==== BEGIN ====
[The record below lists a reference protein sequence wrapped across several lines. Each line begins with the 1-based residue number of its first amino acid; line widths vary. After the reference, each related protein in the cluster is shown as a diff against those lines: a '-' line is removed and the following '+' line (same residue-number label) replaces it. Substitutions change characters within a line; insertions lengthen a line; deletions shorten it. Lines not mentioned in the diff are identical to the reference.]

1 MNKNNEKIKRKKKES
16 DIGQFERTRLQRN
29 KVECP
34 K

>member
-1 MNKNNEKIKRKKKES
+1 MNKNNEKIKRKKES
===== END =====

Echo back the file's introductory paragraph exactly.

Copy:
[The record below lists a reference protein sequence wrapped across several lines. Each line begins with the 1-based residue number of its first amino acid; line widths vary. After the reference, each related protein in the cluster is shown as a diff against those lines: a '-' line is removed and the following '+' line (same residue-number label) replaces it. Substitutions change characters within a line; insertions lengthen a line; deletions shorten it. Lines not mentioned in the diff are identical to the reference.]